Brumadinho victims complain about value of compensation

Vale says it is committed to repairing the damage

Published in 29/01/2021 - 13:29 By Léo Rodrigues - Rio de Janeiro

Exactly two years after the collapse of the dam in Brumadinho, Minas Gerais state, Southeast Brazil, the amounts declared by mining giant Vale as payment to shareholders add up to $3.63 billion. In the same period, according to data published by the company itself, $686.9 million was paid in compensation and emergency allowances for those affected by the disaster. The difference has been mentioned by the victims demanding more commitment to repairing the damage caused by the incident.

Dividends were paid to shareholders on two occasions: late 2019 and October 2020.

The remuneration of executives has also been dispensed in goodly amounts. Vale distributed $3.54 million in performance awards for directors. This value, approved in a meeting held in April 2020, refers back to 2019, when the tragedy happened. Among the beneficiaries are people who occupied direction posts when the dam breached.

O Corpo de Bombeiros de Minas Gerais informou hoje (19) que encontrou o corpo de mais uma vítima do rompimento da barragem da Mina Córrego do Feijão, em Brumadinho, na região metropolitana de Belo Horizonte.
A total of 11 people remain missing and firefighters are still searching - Corpo de Bombeiros de Minas Gerais

At the time, Vale stated that the values were split among the executives that were not facing investigation, and argued that the directors met their sustainability and damage compensation goals over the course of the year. Minority partners and the National Economic and Social Development Bank (BNDES) voted against the decision, but were defeated by shareholders with 60 percent of shores, among them Bradesco, one of the country’s biggest private banks, and Previ, a pension fund for Banco do Brasil workers.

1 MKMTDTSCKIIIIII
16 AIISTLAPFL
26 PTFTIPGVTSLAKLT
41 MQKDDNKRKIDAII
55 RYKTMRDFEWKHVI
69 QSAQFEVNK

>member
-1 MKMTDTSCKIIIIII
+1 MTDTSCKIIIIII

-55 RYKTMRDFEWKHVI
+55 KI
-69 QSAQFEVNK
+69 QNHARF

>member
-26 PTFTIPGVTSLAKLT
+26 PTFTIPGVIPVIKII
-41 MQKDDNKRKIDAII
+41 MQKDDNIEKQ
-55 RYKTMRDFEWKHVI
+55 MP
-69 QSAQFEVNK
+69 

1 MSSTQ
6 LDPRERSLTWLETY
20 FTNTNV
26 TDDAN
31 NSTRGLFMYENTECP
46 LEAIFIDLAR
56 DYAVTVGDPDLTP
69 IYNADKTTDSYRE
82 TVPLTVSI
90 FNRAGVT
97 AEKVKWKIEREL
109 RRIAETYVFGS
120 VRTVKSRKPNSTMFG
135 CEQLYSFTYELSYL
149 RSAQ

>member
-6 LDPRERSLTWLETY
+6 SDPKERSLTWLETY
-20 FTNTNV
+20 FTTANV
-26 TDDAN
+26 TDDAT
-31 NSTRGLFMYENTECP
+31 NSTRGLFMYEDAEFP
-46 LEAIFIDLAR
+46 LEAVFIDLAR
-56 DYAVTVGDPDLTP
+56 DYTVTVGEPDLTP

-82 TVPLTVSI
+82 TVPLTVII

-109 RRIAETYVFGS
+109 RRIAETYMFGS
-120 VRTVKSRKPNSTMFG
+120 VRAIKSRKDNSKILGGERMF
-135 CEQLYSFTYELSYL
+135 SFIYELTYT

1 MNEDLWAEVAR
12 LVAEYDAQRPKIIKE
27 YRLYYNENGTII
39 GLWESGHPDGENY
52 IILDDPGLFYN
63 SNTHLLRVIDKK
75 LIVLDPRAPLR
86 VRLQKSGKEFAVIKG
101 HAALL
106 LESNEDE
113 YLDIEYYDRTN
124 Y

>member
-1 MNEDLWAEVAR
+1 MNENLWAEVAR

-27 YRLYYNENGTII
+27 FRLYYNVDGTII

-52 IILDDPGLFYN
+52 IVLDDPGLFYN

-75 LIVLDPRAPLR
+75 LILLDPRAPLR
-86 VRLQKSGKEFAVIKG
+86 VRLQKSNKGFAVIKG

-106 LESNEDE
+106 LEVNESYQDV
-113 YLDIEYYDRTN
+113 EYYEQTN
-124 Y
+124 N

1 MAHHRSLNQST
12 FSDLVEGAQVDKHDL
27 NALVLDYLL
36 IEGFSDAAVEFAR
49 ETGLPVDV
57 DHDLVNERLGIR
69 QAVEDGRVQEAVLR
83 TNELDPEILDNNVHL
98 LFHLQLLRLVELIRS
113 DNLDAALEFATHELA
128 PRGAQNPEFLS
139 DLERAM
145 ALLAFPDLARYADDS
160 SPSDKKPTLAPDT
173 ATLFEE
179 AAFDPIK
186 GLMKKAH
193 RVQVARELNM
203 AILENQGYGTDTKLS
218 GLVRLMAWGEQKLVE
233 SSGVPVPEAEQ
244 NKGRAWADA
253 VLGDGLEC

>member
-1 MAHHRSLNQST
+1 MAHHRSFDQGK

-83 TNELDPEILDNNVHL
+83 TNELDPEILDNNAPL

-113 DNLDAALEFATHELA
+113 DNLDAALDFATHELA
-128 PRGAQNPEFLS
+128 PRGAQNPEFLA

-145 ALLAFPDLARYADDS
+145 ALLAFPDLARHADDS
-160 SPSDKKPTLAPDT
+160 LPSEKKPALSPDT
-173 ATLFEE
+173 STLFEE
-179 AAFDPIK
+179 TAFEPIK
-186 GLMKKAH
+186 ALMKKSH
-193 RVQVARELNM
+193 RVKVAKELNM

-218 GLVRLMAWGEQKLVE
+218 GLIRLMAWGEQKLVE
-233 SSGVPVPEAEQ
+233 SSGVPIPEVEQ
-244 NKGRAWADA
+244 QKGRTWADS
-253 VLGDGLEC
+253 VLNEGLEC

“These are extremely high amounts going to shareholders. It’s disrespectful with those deprived of their lives. I’m not only talking about the victims whose right to live was taken from them. Families who lost their beloved ones lost the energy to do anything. It’s a constant nightmare,” said civil engineer Josiane Melo, head of the Association of Relatives and Victims of Those Affected by the Collapse of the Córrego do Feijão Mine (AVABRUM). She lost her sister Eliane Melo, who was five months pregnant.

The mining company says it is committed to damage reparation. “Committed to fairly and quickly compensating all of those impacted, the company has paid over [$370 million] in compensation. In all, 8.7 thousand people have signed compensation agreements with Vale, 1.6 thousand of them through labor courts, 7.1 people in civil compensation deals,” a note reads.

Since the tragedy—which took place after a dam at the Córrego do Feijão mine collapsed, on January 25, 2019—259 bodies have been rescued. A total of 11 people remain missing and firefighters are still searching. The torrent of sludge also destroyed local communities, devastated vegetation, and polluted river Paraopeba, which feeds part of the metropolitan region of the state capital, Belo Horizonte.

Josiane Melo é engenheira civil e funcionária da Vale. Ela perdeu a irmã Eliane na tragédia de Brumadinho
Civil engineer Josiane Melo, head of the Association of Relatives and Victims of Those Affected by the Collapse of the Córrego do Feijão Mine (AVABRUM). She lost her sister Eliane Melo, who was five months pregnant.o - TV Brasil